Sunday, October 17, 2010

Pale Fire: More Issues Resolved

I have returned safely and without sunburn from a three-day music festival in Austin, Texas. The weather was perfect, the bands were great, and I ate way too much festival food for way too much money. Basically I did exactly what I set out to do.

As promised I will revisit Vladimir Nabokov’s Pale Fire. My professor and class mates were able to shed a little more light on this complex novel. What follows are the holes that we were able to fill in as a class.


It was discussed that this novel can be seen as a brilliant satire on what we all do as scholars, i.e. we read way too much into something that should just be appreciated for it beauty and artistry. The foreword even makes a great parody of the arrogance of the literary scholar. On one level, Kinbote reads “Pale Fire” the poem as a veiled story of his life, but any objective reading would prove Kinbote to be a fool. It is a book about reading and how we read. Nabokov did believe that literature was to be enjoyed and that we must “read with our spine and not with our skull.” He had no interest in using literature to promote any political cause or understand society better.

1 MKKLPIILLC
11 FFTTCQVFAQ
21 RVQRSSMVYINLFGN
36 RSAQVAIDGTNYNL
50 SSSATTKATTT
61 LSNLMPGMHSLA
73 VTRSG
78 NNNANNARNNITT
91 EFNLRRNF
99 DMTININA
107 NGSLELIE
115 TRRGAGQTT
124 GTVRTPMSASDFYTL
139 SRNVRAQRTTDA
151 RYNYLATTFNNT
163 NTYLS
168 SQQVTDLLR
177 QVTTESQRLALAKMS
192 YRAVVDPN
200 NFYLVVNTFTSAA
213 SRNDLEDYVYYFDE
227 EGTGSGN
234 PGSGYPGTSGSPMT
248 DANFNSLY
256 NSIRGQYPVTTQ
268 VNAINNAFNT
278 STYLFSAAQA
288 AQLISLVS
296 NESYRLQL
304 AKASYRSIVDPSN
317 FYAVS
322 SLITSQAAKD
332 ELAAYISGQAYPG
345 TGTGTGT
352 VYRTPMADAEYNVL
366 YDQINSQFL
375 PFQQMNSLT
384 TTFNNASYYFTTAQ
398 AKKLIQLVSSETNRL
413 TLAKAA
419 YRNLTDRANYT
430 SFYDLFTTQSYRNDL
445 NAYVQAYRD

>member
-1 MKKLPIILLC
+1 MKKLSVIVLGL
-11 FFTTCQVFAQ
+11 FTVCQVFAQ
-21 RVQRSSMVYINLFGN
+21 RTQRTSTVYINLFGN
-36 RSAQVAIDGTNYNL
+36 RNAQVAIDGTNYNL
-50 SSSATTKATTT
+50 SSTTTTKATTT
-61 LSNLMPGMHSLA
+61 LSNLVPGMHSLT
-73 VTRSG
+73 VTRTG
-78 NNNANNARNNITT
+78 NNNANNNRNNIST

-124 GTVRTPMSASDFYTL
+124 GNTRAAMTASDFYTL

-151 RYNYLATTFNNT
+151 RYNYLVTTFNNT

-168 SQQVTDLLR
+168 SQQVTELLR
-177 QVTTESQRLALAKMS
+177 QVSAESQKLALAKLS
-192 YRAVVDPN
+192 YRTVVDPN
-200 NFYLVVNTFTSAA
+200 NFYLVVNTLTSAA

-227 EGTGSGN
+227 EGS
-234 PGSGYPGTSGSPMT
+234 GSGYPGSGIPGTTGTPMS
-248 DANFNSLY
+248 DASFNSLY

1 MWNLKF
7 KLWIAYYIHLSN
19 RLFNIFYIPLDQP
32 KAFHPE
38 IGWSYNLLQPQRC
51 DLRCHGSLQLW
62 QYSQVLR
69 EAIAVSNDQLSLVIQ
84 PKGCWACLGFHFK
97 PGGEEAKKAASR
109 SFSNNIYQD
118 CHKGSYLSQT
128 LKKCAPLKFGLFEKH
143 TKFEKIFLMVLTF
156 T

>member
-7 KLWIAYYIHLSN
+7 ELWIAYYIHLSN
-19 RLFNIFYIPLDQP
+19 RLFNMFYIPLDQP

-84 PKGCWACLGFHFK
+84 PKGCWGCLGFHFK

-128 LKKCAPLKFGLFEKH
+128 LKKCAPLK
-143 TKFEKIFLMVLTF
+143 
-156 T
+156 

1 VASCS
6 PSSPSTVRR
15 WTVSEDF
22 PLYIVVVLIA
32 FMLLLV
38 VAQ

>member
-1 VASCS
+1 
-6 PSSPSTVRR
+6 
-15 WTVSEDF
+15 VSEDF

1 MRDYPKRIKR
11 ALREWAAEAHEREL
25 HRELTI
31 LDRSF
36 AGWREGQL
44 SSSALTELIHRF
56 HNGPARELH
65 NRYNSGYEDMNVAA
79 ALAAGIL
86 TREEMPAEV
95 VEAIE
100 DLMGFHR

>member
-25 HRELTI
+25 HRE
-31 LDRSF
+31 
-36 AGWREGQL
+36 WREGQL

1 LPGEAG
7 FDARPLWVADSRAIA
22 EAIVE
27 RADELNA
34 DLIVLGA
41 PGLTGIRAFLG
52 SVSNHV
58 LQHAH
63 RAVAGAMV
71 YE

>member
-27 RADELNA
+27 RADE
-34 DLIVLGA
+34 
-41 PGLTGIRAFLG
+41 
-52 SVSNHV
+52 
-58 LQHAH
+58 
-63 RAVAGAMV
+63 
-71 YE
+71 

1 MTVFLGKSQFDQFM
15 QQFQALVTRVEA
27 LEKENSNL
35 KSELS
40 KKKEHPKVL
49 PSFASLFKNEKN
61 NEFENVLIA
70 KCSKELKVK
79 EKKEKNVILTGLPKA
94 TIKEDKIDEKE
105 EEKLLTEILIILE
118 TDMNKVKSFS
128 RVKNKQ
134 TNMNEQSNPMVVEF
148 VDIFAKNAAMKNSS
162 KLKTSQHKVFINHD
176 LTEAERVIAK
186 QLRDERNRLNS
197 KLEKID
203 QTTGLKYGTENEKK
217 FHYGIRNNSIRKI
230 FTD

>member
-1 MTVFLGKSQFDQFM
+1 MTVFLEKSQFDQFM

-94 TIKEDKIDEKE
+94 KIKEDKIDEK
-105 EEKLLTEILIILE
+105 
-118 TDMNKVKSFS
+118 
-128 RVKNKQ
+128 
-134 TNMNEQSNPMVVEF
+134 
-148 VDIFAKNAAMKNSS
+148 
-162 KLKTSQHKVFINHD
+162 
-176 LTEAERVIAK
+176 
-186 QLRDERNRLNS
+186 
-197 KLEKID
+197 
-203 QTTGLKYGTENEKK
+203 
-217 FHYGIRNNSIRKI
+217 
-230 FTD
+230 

There is the theme of couples. The 999 line poem is written entirely of heroic couplets. Of course, for it to be completely successful, the poem would then have an even number of lines. The story is supposed to be that Shade was killed before the last line for the poem was completed. However, the last line does rhyme with the very first line, causing this sort of cyclical masterpiece. Nabokov did believe that reading was not about getting to the last page, but about the journey. Also, both Shade and his wife are troubled when their daughter, Hazel, cannot successfully “couple” with a male. In fact, she eventually kills herself after a failed attempt to “couple” on a blind date. There is also a large amount of tension in the Shade household due to Kinbote’s constant intrusions not allowing Shade and his wife to just be a couple.